People v. Bettis

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602 P.2d 877 (1979)

The PEOPLE of the State of Colorado, Plaintiff-Appellee, v. Arthur John BETTIS, Defendant-Appellant.

No. 78-1149.

Colorado Court of Appeals, Div. I.

August 2, 1979.

Rehearing Denied August 23, 1979.

J. D. MacFarlane, Atty. Gen., Richard F. Hennessey, Deputy Atty. Gen., Edward G. Donovan, Sol. Gen., Jeffrey Weinman, Asst. Atty. Gen., Denver, for plaintiff-appellee.

Steven R. Rider, Aurora, for defendant-appellant.

COYTE, Judge.

Defendant, a volunteer fireman, was responding to an emergency call when his car *878 struck and killed a bicyclist. In a trial to the court, he was acquitted of vehicular homicide and found guilty of criminally negligent homicide. We affirm.

Defendant's primary contention is that the judgments were inconsistent, i. e., that acquittal of vehicular homicide requires findings of fact irreconcilable with the findings necessary to convict on the criminally negligent homicide charge. Thus, defendant argues, relying on People v. McKinney, 192 Colo. 176, 556 P.2d 894 (1976) and Robles v. People, 160 Colo. 297, 417 P.2d 232 (1966), that his conviction must be reversed. We disagree.

At the end of trial, the court made the following findings of fact: At the time of the accident, during the night of July 2, 1977, defendant was travelling 3 to 12 miles per hour over the speed limit, and did not see the victim until after the impact. Defendant had his automobile headlights turned on, and he would have been able to see the victim if he had been looking in the right direction.

Although in rejecting the charge of vehicular homicide the court did not specifically state which elements had not been proven, from the remainder of the findings it is apparent that the acquittal was based upon a failure of proof that defendant had operated his vehicle "in a reckless manner." Section 18-3-106(1)(a), C.R.S.1973 (now in 1978 Repl.Vol. 8). It is this finding which defendant contends is inconsistent with the judgment of guilty on the criminally negligent homicide charge.

Where driving under the influence is not involved, vehicular homicide requires proof of three elements: (1) That defendant operated a motor vehicle, (2) that this operation was performed in a reckless manner, and (3) that this conduct proximately caused the death of another person. Section 18-3-106(1)(a), C.R.S.1973 (1978 Repl. Vol. 8). The lesser included offense of criminally negligent homicide, § 18-3-105, C.R.S.1973 (1978 Repl.Vol. 8) is proven by showing: (1) That defendant acted in a criminally negligent manner, and (2) that this conduct caused the death of another person. The primary differences between the statutes are that the former applies only to operation of a motor vehicle, People v. Hulse, 192 Colo. 302, 557 P.2d 1205 (1976), and that the vehicular homicide statutes uses the culpability standard of "recklessly" while the standard applicable in the lesser offense is "criminally negligent." People v. Calvaresi, 188 Colo. 277, 534 P.2d 316 (1975), held that any distinction between the statutory terms "reckless" and "criminally negligent" was a "distinction without a sufficiently pragmatic difference." However, after Calvaresi, the General Assembly redefined these terms in 1975 and, we conclude, eliminated the overlap between these standards. See § 18-1-501, C.R.S.1973 (1978 Repl.Vol. 8).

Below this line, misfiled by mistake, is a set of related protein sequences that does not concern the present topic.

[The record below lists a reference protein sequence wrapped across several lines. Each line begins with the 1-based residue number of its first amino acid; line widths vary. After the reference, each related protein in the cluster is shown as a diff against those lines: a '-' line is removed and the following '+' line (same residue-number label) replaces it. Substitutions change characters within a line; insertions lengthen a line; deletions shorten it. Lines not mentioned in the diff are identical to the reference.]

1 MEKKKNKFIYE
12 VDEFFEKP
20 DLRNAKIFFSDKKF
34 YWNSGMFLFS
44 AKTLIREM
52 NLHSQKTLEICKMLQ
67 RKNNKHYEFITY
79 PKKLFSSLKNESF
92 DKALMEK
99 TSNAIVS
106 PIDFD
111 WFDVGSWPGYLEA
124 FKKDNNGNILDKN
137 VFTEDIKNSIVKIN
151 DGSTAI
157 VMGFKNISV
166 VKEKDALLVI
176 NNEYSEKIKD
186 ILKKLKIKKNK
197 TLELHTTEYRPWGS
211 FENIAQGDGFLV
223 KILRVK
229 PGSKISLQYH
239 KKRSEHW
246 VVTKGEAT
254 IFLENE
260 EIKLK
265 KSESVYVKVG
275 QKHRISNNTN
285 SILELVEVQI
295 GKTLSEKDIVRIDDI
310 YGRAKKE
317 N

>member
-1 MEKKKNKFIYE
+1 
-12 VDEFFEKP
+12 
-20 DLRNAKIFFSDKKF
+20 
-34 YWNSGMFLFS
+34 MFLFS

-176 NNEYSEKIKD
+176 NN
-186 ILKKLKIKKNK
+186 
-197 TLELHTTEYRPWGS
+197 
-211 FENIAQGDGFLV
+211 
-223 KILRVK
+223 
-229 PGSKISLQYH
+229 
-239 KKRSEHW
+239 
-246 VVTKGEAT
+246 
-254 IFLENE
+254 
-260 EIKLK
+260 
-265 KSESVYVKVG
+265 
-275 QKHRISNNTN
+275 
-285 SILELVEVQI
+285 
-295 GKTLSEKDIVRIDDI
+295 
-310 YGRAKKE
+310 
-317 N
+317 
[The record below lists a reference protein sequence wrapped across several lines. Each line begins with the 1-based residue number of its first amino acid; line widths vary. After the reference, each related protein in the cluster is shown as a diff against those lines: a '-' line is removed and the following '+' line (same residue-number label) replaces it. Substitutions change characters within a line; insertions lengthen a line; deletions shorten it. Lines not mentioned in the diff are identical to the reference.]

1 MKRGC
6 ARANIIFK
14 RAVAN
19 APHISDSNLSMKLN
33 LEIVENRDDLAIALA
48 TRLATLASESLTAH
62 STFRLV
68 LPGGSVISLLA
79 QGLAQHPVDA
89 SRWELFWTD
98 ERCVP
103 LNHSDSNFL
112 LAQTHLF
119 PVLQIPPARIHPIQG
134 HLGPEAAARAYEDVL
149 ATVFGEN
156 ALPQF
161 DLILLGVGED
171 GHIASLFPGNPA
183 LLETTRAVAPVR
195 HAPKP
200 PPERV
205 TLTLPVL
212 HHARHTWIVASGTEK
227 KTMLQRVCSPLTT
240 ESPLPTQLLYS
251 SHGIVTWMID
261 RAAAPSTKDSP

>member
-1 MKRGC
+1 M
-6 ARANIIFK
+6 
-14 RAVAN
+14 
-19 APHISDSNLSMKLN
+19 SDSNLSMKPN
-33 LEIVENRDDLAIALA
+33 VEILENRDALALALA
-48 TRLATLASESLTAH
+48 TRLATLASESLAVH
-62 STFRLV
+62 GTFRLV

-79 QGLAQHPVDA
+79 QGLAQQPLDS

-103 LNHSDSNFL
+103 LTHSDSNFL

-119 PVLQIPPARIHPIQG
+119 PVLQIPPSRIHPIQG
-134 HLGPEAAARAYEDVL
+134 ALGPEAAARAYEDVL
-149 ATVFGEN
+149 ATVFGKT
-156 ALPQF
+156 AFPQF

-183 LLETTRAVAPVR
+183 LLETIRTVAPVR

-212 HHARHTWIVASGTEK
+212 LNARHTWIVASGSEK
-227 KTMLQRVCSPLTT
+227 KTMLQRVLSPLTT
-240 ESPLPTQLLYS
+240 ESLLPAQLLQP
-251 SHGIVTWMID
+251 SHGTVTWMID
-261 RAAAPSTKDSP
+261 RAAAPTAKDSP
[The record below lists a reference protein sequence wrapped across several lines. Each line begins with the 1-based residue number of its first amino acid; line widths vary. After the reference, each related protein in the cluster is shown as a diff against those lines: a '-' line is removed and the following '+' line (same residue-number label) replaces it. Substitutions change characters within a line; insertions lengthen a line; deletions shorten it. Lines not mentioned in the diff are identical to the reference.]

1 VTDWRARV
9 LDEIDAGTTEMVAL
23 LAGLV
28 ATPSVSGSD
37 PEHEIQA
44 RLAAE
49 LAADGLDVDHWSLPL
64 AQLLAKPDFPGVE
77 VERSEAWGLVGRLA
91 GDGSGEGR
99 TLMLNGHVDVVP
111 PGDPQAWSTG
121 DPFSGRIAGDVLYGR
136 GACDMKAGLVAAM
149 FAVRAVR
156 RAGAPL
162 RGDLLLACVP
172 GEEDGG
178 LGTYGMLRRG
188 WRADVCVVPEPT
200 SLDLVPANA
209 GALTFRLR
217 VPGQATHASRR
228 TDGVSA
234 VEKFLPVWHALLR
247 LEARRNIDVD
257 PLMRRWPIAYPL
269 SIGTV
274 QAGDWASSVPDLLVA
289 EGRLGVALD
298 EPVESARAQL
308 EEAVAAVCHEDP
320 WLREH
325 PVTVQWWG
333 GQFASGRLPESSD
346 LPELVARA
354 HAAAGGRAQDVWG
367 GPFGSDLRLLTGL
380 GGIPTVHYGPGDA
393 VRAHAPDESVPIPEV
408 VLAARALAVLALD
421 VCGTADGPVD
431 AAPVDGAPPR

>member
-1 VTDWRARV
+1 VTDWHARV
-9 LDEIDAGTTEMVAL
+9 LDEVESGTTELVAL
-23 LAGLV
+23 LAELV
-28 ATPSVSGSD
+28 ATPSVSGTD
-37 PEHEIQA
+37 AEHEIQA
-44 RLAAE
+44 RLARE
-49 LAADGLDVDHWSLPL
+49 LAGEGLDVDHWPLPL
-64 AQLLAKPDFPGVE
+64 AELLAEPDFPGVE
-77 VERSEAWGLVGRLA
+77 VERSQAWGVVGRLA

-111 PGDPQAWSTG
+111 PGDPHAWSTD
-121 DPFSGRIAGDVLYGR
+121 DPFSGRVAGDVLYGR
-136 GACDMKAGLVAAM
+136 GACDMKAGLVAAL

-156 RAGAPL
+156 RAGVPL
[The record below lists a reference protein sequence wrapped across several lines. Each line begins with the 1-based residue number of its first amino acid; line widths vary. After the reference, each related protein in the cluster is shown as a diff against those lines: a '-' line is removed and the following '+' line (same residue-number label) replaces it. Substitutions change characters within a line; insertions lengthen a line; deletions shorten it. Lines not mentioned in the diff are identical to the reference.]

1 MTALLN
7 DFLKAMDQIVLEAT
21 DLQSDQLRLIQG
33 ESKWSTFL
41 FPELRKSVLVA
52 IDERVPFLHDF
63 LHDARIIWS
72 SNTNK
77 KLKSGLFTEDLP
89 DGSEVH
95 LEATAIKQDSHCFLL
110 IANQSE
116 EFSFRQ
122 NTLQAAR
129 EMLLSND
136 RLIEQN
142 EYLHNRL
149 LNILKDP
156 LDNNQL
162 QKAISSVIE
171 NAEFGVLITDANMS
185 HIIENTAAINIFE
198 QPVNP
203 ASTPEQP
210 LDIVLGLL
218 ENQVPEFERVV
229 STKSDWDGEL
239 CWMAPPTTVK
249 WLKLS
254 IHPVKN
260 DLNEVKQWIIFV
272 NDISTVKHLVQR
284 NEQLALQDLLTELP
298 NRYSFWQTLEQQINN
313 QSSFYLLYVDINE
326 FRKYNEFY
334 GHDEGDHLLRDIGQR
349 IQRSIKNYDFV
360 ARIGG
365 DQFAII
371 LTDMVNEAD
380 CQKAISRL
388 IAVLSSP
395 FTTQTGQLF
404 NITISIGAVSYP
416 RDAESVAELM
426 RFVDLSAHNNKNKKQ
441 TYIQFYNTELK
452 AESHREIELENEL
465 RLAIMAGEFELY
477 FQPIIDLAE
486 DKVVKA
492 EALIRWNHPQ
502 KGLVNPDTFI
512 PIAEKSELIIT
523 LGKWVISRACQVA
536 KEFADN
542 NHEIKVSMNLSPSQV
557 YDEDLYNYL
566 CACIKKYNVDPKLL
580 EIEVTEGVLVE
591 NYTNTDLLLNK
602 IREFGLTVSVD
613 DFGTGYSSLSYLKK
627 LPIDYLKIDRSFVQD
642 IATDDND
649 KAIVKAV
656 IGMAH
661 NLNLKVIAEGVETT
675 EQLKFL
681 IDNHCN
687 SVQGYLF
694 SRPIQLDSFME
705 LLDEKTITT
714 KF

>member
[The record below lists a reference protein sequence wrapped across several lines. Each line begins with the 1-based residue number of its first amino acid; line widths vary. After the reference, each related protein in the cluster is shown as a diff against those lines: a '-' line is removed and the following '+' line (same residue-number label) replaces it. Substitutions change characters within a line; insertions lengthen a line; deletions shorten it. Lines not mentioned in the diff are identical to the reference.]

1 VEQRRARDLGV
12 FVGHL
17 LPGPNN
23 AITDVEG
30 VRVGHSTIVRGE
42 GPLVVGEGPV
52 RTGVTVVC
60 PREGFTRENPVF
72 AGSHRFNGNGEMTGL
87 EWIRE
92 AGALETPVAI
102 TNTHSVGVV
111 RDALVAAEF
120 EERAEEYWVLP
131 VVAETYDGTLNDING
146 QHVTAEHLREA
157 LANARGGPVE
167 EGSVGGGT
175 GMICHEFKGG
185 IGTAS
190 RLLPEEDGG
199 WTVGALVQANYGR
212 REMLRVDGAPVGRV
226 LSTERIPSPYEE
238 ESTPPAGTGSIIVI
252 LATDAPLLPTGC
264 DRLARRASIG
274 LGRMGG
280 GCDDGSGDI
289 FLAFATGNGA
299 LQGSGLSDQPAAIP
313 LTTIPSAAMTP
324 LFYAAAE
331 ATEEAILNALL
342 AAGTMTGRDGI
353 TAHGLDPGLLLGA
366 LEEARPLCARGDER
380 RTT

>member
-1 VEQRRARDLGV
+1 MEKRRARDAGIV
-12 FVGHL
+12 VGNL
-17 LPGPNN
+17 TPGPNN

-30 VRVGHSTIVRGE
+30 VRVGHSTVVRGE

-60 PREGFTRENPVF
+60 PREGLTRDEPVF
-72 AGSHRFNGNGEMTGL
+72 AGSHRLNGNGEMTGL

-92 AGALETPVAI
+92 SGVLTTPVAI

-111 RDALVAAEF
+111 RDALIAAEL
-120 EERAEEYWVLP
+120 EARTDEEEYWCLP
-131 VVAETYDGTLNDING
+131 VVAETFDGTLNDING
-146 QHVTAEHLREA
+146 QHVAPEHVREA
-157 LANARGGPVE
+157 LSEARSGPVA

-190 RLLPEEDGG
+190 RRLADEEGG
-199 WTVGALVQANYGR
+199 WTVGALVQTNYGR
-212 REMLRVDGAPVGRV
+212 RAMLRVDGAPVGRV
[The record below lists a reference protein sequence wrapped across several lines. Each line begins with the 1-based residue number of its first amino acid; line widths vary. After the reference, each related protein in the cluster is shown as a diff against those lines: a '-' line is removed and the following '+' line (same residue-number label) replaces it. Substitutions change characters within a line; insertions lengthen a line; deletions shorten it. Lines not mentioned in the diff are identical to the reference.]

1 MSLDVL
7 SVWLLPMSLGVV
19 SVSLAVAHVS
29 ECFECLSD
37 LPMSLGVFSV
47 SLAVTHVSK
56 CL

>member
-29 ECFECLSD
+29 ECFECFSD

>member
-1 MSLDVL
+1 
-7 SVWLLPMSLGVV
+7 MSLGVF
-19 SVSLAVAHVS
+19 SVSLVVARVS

The definitions of the two terms now differ in that a person acts "recklessly" when he "consciously disregards" a risk, while he is "criminally negligent" when he "fails to perceive" the risk through a "gross deviation" from a reasonable standard of care. Section 18-1-501(3) and (8), C.R.S. 1973 (1978 Repl.Vol. 8). Thus the distinction is between becoming aware of a risk yet consciously choosing to disregard it as opposed to negligently failing to become aware of the risk. Recklessness requires a higher degree of culpability than criminal negligence.

Under the particular facts of this case, we do not find inconsistency in the court's ruling that the defendant acted in a manner that so deviated from a reasonable standard of care as to be criminally negligent, but that his conduct did not amount to a conscious disregard of risk. The trial court made a finding as to the culpable mental state of defendant, and we will not disturb that finding on review.

Furthermore, this is not a situation like Robles v. People, supra, where the court believed and disbelieved the same evidence. Instead, conviction of the lesser included offense represents only a matter of degree, determining only "the severity of the single offense with which the defendant has been charged." People v. Trout, Colo., 596 P.2d *879 762 (1979). Hence, determination that the defendant was guilty of the lesser offense did not create an inconsistent verdict.

Defendant's other contentions of error relate to the sufficiency of the evidence. The facts, as found by the trial court, were sufficient to support the judgment. We cannot, however, rule on whether these findings were supported by the evidence presented at trial because the defendant did not include a transcript of trial court testimony as part of the record on appeal. People v. Cram, 180 Colo. 418, 505 P.2d 1299 (1973).

Judgment affirmed.

PIERCE and VAN CISE, JJ., concur.